Peter Nemes, Samita Goyal, and Akos Vertes. Department of Chemistry, George Washington University, 725 21-st Street, N. W., Washington, DC 20052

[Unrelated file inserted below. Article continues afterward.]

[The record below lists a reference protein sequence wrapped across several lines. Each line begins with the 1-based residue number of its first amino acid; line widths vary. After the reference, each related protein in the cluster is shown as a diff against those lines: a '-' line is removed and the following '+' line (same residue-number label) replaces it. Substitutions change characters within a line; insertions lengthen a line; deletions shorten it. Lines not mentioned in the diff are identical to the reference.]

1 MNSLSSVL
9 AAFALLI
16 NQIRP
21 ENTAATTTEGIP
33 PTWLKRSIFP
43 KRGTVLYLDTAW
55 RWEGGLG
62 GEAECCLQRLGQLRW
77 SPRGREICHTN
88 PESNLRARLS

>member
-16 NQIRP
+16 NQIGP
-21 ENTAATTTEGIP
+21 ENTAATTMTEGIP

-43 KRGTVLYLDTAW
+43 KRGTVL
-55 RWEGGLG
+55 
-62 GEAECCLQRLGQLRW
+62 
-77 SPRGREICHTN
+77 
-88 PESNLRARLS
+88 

Liquid ejection through an electrified capillary exhibits a wide variety of axial modes. Depending on the emitter voltage, flow rate and liquid properties, dripping, burst, pulsating, astable and cone-jet modes can be established. Due to the electrohydrodynamic and electrochemical processes at the liquid emitter interface, in the different spraying modes the ejected liquid shows variations in its composition. A simple example of reactive electrosprays is driven by the solute oxidation processes initiated at metallic emitters due to the spray current. We demonstrate that this process is less prominent in the cone-jet mode than in pulsating mode. Spraying protein solutions in different regimes can result in shifting the unfolding-refolding dynamics. For example, cone-jet mode favors unfolding, whereas the pulsating regime promotes refolding. Unfolding is driven by the pH change induced by enhanced water oxidation in the cone-jet mode. Reactive electrosprays have potential preparative (e.g., redox chemistry for nanomaterials, biocomposites and electrospinning) and analytical (e.g., ion production, protein conformation and complexation changes) applications.